Whether you just discovered the wonders of 3D printing or have been in the field for years, the ability to use 3D modeling or computer-aided design (CAD) software is a tremendously valuable skill. When you begin your journey into 3D modeling the first thing to do is to find the software that suits you.
Tinkercad is a browser-based, entry-level design software revolving around basic shapes. It allows the user to create a model using a set of preset objects and shapes. This is a fantastic program to introduce the younger generation to the joys of 3D modeling and is also a great starting point for anyone looking to get into design. You won’t be able to create anything super complex but Tinkercad is capable of making some awesome basic models. Tinkercad also has direct integration with Thingiverse and MyMiniFactory allowing for the printing of your model, even if you don’t have a 3D printer of your own.
Learn more about TinkerCAD on our deep dive.
Like Tinkercad, SketchUp is a browser-based design program but it is much more in-depth than Tinkercad. SketchUp also has a much steeper learning curve. There are three versions of SketchUp: Free, Shop, and Pro. The free version is fairly basic but does allow for detailed design and each version adds more features. SketchUp allows you to create designs from 2D sketches and the Pro version is great for architectural work. I would recommend SketchUp to those who view Tinkercad as too basic but still have little to no experience with 3D design.
One thing to keep in mind with SketchUp – it was not designed from the ground up to be used with 3D printing, so it is possible to have a model that looks good on-screen but gets mangled with things like flipped and intersecting surfaces when you go to slice it for 3D printing.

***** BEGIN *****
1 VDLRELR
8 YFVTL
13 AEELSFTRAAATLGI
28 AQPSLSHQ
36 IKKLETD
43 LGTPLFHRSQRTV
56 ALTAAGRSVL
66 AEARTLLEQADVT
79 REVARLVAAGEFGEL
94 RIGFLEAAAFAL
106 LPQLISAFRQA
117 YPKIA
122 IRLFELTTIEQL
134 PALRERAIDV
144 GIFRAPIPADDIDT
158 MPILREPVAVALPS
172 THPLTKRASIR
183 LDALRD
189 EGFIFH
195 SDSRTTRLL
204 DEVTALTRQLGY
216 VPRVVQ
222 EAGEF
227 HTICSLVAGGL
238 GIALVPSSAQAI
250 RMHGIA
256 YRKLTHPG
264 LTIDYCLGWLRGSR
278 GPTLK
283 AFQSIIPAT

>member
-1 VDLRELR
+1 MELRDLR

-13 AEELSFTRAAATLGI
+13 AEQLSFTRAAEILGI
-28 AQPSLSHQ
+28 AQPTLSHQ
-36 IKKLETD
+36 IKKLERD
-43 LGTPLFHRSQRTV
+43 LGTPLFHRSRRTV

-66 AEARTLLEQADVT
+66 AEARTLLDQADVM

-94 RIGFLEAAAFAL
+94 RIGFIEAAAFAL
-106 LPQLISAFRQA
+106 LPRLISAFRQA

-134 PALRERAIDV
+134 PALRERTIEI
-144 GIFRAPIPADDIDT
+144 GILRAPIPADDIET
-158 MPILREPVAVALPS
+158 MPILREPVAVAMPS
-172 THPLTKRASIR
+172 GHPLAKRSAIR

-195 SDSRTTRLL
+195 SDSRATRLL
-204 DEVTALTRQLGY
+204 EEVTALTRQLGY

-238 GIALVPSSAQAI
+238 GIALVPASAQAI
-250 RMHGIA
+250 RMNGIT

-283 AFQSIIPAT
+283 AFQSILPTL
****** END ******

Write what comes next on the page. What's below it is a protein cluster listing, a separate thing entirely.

FreeCAD is a free open-source modeling program. It is much more capable than Tinkercad and SketchUp, allowing users to create dimensionally accurate models and sketches. Unlike Tinkercad, FreeCAD uses a parametric approach to modeling which allows the creation or replication of real-world objects as well as a mathematical approach to modeling. FreeCAD is a good program to begin parametric modeling with, but the overall feel and user interface of FreeCAD leaves much to be desired. At times it can feel clunky and cumbersome and the UI can be confusing. If you are a fan of open-source software or just want to scratch the surface of parametric design then FreeCAD is a great option.
Fusion360 is a desktop-installed, cloud-based (it needs to connect to the internet at least every two weeks) parametric design software. It is a subscription-based service but can be used free of charge for personal use. Personally, Fusion360 (F360) is my go-to design software. It allows for very precise design while maintaining a user-friendly environment. It also has the best workflow of any CAD software I have used. Since F360 is cloud-based it allows for effortless collaboration or sharing of work and provides centralized storage of your designs, meaning that you can access them from any computer with F360 installed. F360 is a workhorse in the parametric modeling world and I would encourage anyone interested in 3D design to give it a try, you will not be disappointed.
Learn more about Fusion360 on our deep dive.
Blender is a free open source software that is very different from the other programs listed so far. Unlike programs like F360 or FreeCAD, Blender is not a parametric design tool – it is mesh-based. Think of Blender as a sculpting tool rather than a replication tool. You’d have a very hard time creating a dimensionally accurate model in Blender. Where Blender stands out is in its ability to create organic or lifelike models. Blender is phenomenal for creating things with many natural shapes and curves. Blender is the artist’s brush while other CAD programs are the engineer’s pencil. If you want to create lifelike forms or have a background in art, Blender is one of the most versatile tools for organic modeling and sculpting.
These are just a few of the many design softwares out there. I left out programs like Solidworks which are very expensive and tailored towards professional or commercial use because they should not be your introduction to 3D design. Start with the basics and as your skill improves move to more advanced software. Eventually, you will find the perfect fit and fine-tune your workflow. The sky’s the limit with 3D design but like all new skills, it takes commitment and practice to truly master.